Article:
The Illinois Consumer Fraud and Deceptive Business Practices Act bans “deceptive business practices” as well as “business practices that, while not deceptive, are unfair.”  Pfizer argued that the packaging Al Haj saw included a “See New Dosing” alert on the front of the box and an explanation of “Maximum Strength” on the back. Pfizer argued that this cured any possible ambiguity about the meaning of the ‘maximum strength’ claim” as a possible comparison to regular strength. But, even if the alert would have led a reasonable consumer to read the dosage information, the consumer wouldn’t have known that Maximum Strength had a lower concentration of active ingredients than Regular Strength unless she calculated and compared the products’ concentrations. “[I]t is not reasonable to expect a consumer to cross-check a product’s ingredient list against another product’s list and then perform arithmetic to make sure she is comparing equivalent dosage volumes, all to ensure that the product she intends to purchase has the qualities it purports to have.” Even though the label stated on the back “Maximum strength claim based on maximum levels of active ingredients per dose,” “using fine-print text to obliquely walk back a prominent claim on the front of the box—particularly absent other product features that contextualize that claim—generally does not preclude a jury finding that the frontside claim was deceptive.”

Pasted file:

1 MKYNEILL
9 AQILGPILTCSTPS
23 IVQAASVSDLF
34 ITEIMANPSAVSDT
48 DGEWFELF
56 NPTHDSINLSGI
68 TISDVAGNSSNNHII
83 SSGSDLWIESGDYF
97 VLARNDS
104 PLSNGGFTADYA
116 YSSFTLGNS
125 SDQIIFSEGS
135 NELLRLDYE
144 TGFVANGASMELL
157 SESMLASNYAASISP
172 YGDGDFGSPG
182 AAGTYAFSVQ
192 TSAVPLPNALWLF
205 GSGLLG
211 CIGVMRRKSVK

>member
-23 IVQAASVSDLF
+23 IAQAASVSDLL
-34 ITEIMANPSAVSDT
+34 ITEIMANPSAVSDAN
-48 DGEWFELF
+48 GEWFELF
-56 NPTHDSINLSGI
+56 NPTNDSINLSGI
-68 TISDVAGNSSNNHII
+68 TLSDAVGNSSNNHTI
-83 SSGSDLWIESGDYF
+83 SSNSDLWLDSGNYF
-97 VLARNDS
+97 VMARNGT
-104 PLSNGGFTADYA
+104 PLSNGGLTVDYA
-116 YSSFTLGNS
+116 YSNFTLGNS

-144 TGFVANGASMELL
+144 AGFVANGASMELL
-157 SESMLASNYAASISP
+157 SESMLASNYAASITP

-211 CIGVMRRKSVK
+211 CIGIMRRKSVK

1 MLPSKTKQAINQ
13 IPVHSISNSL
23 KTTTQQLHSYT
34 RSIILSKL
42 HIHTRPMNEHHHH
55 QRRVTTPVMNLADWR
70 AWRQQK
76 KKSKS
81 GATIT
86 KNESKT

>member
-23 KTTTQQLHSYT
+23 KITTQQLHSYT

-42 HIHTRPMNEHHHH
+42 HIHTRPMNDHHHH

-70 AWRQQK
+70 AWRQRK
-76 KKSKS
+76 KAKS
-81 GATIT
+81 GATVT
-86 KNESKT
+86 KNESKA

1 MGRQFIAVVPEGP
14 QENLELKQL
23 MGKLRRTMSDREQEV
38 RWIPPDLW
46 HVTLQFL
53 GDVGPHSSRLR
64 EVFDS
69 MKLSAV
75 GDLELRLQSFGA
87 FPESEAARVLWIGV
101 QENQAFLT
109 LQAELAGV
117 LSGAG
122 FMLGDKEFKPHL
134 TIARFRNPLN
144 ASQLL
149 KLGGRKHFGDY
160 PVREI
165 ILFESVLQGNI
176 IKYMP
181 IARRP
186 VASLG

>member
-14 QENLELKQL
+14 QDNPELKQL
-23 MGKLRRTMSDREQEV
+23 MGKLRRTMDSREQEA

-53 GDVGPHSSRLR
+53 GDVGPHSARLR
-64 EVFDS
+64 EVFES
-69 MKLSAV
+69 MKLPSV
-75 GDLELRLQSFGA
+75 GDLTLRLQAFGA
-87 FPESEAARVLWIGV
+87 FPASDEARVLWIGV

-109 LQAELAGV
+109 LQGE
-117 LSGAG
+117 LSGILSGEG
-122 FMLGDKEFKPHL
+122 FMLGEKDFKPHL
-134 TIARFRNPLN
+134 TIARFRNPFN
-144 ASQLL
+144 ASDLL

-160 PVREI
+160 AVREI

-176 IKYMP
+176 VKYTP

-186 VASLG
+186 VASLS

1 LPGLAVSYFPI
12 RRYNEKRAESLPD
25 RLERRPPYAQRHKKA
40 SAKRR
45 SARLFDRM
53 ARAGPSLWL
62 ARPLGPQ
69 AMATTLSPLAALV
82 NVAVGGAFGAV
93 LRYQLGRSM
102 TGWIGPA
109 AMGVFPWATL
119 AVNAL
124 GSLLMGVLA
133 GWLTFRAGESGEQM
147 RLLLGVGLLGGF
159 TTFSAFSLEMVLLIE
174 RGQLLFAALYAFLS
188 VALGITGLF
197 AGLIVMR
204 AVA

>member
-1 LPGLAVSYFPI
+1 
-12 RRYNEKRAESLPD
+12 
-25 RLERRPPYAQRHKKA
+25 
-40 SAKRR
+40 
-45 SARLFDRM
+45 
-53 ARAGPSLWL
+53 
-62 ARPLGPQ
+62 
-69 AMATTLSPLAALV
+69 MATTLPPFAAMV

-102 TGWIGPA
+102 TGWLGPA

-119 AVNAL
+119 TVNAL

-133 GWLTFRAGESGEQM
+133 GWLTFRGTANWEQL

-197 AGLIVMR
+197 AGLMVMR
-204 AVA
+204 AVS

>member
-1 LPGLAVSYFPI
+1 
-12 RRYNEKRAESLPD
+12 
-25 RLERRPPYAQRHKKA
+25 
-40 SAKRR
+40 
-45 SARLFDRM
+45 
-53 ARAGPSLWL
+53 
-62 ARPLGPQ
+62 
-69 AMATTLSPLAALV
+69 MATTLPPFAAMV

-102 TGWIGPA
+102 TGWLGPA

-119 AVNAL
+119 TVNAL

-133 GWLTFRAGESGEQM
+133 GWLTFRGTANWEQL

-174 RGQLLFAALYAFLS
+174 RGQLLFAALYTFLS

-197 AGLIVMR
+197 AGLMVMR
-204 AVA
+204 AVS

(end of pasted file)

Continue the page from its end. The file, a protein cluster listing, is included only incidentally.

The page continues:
The court pointed out that “by placing a prominent ‘Maximum Strength’ designation on what otherwise was materially the same frontside packaging as Regular Strength Robitussin, Pfizer invited consumers viewing both products to assume that a more expensive bottle of Maximum Strength Robitussin had a greater concentration of active ingredients than the bottle of Regular Strength Robitussin.” Moreover, “a reasonable consumer would conclude that she was being charged more for a bottle of Maximum Strength Robitussin than she would have paid for a bottle of Regular Strength Robitussin because the former had more potency per volume than the latter.” Pfizer couldn’t take that implication back with disclaimers that were oblique at best.